Little is known about the problems physicians may be encountering in gaining access to managed care networks and whether the process used by managed care plans to select physicians is discriminatory.Objective
To investigate the incidence and predictors of denials or terminations of physicians' managed care contracts and the impact these denials and terminations had on primary care physicians' involvement with managed care.Design
Cross-sectional mail survey of a probability sample of primary care physicians.Setting
A total of 13 large urban counties in California.Participants
Primary care physicians (family practice, internal medicine, obstetrics and gynecology, or pediatrics) who work in office-based practice.Main Outcome Measures
Denial or termination from a contract with an independent practice association (IPA) or health maintenance organization (HMO) and managed care contracts.Results
Of the 947 respondents (response rate, 71%), 520 were involved in office-based primary care. After adjusting for sampling and response rate, 22% of primary care physicians had been denied or terminated from a contract with an IPA or HMO, but 87% of office-based primary care physicians had at least 1 IPA or direct HMO contract. Solo practice was the strongest predictor of having experienced a denial or termination and of having neither an IPA nor a direct HMO contract. Physician age, sex, and race did not predict the level of involvement with managed care. However, physicians' patient demographics were associated with managed care participation; physicians in managed care had significantly lower percentages of uninsured and nonwhite patients in their practices. Physicians experiencing a denial or termination had fewer capitated patients in their practice.Conclusions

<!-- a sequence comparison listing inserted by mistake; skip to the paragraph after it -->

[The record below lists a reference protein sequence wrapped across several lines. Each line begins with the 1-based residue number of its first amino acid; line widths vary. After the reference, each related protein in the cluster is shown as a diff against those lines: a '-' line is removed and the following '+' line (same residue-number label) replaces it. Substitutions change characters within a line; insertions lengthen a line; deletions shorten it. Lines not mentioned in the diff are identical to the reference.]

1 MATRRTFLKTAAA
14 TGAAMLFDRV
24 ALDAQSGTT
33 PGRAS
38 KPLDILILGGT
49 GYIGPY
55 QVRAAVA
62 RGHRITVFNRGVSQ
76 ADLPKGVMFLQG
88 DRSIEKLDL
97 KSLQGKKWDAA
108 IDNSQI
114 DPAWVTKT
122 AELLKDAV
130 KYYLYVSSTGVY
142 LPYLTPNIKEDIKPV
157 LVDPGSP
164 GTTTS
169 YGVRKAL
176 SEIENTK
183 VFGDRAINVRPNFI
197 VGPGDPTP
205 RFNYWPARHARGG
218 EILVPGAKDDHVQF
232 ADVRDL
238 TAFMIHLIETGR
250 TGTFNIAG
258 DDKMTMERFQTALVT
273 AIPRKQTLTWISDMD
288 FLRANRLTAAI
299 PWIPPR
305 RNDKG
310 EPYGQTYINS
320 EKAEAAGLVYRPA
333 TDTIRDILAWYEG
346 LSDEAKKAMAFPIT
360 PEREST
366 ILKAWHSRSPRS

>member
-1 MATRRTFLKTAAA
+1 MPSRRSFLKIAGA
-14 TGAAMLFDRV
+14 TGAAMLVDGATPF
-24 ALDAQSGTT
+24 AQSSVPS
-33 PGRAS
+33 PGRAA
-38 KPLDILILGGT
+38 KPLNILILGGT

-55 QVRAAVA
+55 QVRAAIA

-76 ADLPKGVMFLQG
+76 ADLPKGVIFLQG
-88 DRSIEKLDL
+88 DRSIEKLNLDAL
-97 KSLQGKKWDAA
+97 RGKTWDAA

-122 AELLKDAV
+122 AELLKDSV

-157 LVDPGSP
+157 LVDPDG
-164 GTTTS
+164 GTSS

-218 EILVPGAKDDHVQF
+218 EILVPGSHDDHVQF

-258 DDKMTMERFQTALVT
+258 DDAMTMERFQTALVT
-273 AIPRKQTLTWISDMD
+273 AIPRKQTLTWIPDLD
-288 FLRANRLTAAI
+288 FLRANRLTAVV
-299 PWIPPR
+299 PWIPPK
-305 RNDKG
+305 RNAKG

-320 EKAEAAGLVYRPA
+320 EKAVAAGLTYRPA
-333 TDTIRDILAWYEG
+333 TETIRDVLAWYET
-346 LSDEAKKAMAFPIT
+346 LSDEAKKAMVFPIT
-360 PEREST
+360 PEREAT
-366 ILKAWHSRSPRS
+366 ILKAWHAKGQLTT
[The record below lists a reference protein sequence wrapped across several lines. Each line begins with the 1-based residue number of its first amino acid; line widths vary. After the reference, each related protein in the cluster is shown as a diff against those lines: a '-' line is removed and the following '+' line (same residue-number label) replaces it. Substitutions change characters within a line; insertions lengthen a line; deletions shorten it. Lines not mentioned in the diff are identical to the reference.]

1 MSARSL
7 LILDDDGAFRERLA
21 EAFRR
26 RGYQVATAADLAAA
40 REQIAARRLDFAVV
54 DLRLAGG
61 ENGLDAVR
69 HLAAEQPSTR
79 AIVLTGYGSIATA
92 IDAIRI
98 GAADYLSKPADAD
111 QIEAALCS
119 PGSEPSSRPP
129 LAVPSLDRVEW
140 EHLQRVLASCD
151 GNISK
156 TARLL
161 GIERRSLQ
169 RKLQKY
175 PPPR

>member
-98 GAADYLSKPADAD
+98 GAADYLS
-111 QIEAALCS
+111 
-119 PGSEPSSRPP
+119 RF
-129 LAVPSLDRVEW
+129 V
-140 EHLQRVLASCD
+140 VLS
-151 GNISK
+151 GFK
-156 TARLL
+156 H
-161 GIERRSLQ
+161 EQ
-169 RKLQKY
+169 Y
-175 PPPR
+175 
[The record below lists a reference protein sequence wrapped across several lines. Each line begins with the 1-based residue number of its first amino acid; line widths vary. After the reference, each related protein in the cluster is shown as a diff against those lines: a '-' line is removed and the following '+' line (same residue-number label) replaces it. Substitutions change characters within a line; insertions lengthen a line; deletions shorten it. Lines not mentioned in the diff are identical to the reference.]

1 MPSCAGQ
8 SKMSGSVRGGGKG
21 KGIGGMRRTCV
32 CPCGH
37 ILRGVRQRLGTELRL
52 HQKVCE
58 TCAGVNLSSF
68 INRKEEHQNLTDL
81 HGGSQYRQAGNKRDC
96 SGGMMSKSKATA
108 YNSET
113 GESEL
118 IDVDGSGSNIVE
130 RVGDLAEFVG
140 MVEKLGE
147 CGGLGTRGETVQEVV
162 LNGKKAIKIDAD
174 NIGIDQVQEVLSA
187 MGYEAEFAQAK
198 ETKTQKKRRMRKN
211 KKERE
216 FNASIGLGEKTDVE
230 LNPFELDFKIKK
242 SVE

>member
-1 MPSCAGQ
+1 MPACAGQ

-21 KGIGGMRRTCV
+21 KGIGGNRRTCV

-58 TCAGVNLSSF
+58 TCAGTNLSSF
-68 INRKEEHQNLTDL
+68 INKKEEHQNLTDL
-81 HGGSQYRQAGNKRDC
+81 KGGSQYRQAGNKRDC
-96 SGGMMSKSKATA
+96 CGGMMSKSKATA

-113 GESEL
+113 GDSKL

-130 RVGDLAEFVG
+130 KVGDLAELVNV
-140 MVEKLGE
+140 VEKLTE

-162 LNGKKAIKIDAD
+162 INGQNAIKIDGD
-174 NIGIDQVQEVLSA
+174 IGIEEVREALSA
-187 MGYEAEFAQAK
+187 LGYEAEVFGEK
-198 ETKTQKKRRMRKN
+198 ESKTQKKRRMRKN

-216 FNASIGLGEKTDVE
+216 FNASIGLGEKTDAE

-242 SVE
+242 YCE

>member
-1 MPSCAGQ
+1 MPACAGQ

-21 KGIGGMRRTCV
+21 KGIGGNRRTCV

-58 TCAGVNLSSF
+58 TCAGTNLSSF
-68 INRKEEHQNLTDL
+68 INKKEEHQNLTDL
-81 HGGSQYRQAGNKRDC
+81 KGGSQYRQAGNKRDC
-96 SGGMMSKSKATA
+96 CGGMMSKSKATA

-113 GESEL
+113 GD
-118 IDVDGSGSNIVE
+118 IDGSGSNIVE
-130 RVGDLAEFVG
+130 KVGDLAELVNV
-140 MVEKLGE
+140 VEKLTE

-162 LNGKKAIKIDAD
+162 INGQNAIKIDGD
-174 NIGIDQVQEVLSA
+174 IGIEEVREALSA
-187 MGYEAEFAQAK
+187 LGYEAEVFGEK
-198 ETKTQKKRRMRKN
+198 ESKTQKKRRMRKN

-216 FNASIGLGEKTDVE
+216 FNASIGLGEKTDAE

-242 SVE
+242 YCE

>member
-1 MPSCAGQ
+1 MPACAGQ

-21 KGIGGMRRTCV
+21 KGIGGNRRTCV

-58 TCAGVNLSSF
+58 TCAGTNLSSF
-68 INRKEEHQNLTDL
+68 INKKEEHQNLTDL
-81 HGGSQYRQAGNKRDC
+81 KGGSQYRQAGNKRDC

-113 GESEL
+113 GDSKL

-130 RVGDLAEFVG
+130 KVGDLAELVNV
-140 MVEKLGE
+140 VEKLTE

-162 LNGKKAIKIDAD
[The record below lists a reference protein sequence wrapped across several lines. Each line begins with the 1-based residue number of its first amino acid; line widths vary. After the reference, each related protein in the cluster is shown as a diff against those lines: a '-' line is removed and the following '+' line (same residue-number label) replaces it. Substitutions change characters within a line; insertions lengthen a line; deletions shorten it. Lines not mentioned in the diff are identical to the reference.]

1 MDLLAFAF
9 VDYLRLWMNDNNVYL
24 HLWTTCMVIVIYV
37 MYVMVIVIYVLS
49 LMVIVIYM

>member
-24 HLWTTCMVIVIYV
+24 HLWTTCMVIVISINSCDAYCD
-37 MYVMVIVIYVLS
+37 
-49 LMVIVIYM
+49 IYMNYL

Denials and terminations, although relatively common, do not preclude most primary care physicians from participating in managed care. Managed care selective contracting does not appear to be systematically discriminatory based on physician characteristics, but it may be biased against physicians who provide greater amounts of care to the underserved.